Given the popularity of dimethyl fumarate in the treatment of MS, this case report aspires to make the medical community aware of the possibility of drug induced thrombocytopenia with dimethyl fumarate. It is likely that our patient was at higher risk of this side effect given her co-diagnosis of MS and ITP. In one population based study in Maryland, patients with ITP were 25 times more likely to have MS than the general population [9], showing co-diagnoses is not rare. When starting dimethyl fumarate,heightened monitoring is suggested in patients with co-diagnoses of MS and ITP.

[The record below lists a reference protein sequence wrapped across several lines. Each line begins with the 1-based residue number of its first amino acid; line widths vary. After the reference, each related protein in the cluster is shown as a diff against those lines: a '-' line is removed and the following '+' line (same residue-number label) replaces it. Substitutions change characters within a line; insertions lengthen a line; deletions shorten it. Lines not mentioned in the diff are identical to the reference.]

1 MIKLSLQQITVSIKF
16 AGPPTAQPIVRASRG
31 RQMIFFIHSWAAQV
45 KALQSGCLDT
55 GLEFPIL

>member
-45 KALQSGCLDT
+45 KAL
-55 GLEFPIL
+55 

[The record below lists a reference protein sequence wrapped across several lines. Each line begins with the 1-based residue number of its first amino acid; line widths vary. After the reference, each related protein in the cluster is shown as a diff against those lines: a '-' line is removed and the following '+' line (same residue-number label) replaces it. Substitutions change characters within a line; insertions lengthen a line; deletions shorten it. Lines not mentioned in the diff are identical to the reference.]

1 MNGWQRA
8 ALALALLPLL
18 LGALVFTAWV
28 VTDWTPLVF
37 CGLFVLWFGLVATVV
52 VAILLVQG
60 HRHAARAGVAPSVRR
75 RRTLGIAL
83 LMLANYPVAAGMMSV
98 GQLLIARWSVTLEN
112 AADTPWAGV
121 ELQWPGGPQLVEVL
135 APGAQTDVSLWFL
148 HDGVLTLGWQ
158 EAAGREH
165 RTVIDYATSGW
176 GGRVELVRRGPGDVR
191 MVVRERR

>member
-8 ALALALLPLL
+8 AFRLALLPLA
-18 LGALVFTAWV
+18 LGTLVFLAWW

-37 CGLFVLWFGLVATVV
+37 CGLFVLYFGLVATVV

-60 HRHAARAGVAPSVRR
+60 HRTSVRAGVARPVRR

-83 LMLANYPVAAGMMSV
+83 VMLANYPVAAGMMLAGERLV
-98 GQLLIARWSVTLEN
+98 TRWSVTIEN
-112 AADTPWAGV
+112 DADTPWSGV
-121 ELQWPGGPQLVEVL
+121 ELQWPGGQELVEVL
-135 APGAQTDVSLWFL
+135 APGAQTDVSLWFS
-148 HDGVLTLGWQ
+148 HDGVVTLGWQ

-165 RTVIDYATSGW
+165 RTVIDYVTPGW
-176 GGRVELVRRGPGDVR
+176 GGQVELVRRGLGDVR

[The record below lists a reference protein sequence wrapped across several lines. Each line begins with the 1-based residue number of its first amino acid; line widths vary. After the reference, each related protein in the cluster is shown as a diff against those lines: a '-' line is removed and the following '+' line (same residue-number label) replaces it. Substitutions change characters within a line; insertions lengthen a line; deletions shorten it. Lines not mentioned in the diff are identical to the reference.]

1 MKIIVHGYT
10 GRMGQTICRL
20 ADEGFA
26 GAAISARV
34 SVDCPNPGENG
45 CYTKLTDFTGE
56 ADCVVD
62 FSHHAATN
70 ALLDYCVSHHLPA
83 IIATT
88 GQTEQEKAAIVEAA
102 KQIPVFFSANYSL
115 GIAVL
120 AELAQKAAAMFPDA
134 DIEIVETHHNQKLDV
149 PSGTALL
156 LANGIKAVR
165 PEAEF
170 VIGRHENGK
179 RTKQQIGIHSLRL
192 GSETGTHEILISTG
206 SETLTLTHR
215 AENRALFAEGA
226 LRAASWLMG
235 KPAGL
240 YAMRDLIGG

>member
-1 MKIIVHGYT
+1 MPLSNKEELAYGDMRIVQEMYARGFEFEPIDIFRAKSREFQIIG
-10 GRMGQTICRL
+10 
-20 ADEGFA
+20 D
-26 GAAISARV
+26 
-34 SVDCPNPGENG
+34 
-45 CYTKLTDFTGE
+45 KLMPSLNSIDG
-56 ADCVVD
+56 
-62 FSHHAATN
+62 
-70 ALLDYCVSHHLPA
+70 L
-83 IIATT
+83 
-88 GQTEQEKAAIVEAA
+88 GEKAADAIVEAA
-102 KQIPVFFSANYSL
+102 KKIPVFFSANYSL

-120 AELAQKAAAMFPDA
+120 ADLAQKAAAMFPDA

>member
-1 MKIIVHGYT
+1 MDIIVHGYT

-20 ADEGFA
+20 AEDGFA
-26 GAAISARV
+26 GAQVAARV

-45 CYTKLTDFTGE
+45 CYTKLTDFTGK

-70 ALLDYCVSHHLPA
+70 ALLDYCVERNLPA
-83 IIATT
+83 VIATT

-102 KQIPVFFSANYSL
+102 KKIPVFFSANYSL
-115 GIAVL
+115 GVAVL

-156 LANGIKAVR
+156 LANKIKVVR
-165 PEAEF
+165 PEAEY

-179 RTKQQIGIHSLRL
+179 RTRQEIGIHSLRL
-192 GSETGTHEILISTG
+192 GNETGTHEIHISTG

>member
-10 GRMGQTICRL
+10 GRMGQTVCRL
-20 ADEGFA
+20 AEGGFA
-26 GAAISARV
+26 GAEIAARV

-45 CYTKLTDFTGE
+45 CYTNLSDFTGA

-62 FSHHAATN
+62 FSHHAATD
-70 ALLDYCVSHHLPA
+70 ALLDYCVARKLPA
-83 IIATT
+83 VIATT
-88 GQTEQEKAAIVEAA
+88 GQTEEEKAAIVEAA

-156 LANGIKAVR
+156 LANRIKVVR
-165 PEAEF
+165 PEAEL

In summary, this is a case of a 44-year-old woman who developed drug-induced thrombocytopenia after initiation of Dimethyl fumarate for relapsing remitting multiple sclerosis.